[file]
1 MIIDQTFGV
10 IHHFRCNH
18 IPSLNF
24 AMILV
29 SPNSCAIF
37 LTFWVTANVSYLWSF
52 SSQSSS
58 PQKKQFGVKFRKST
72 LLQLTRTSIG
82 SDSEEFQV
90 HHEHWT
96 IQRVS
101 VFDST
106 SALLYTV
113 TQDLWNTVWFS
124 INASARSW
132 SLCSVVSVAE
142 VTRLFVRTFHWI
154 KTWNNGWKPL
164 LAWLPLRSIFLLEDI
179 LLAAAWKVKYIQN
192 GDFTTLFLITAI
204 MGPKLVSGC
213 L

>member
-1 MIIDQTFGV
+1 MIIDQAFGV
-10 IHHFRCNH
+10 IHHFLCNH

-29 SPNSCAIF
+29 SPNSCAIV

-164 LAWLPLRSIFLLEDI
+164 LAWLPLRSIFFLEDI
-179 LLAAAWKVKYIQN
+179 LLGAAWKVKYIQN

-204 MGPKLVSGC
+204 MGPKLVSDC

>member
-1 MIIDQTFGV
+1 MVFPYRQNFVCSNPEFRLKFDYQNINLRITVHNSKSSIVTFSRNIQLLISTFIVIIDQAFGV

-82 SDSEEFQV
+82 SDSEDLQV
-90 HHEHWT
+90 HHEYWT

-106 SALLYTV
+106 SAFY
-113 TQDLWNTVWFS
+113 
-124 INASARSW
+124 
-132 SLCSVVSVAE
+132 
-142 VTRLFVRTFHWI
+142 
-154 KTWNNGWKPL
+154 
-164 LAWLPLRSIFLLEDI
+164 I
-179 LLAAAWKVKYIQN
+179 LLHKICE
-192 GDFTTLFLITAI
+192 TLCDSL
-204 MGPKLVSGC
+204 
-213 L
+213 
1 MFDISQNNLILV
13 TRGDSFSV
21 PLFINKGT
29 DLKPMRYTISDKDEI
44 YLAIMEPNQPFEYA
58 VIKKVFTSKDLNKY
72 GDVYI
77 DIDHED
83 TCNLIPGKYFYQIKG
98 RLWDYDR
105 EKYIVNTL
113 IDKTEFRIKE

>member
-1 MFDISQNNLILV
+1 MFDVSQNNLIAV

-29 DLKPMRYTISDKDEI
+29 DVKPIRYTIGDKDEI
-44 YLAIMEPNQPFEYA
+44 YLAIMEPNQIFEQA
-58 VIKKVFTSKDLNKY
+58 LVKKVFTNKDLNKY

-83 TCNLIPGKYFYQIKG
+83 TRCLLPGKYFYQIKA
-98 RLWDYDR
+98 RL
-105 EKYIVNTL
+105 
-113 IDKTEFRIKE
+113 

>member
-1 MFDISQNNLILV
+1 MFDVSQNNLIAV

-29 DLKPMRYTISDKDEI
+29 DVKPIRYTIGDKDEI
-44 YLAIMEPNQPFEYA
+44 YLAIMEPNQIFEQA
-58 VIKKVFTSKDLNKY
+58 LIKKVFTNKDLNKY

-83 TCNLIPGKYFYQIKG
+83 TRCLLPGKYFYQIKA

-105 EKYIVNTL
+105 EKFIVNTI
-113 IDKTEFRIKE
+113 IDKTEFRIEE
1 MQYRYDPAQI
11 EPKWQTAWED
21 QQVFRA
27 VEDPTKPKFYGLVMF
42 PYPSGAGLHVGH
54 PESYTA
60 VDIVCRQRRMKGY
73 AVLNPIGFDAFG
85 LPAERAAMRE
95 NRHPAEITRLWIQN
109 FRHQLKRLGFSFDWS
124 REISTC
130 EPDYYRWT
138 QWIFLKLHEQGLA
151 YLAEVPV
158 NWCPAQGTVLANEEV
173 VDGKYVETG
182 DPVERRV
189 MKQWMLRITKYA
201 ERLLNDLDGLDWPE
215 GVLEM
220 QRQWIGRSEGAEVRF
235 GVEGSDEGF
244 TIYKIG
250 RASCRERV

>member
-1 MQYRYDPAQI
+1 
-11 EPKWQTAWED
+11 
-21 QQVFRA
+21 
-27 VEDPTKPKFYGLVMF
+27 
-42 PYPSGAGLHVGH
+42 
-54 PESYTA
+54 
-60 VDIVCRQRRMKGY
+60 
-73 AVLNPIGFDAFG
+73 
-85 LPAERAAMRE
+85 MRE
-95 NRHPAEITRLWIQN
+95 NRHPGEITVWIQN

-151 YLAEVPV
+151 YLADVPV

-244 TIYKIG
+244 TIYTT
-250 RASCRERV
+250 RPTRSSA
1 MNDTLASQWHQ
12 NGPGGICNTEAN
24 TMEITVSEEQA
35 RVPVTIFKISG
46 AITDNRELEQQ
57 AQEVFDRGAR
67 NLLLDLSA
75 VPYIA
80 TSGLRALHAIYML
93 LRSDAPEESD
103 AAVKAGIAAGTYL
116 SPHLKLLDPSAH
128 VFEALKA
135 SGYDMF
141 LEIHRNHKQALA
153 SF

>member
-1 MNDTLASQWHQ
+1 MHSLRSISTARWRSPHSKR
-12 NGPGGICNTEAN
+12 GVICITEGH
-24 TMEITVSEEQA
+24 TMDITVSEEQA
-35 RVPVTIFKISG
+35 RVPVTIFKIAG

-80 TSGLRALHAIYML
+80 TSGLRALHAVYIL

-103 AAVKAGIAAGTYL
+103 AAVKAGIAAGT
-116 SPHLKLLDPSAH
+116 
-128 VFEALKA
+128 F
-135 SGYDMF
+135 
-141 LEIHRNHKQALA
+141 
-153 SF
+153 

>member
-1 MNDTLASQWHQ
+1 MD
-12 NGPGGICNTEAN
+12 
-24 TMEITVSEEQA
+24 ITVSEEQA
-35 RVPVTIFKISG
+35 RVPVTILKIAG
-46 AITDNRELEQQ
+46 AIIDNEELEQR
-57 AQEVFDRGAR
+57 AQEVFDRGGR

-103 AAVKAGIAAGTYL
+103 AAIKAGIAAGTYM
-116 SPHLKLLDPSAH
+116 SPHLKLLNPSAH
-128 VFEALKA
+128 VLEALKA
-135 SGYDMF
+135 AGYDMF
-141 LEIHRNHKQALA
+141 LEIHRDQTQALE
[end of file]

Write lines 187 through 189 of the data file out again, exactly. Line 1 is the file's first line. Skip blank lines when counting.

+35 RVPVTIFKIAG

-80 TSGLRALHAIYML
+80 TSGLRALHAVYIL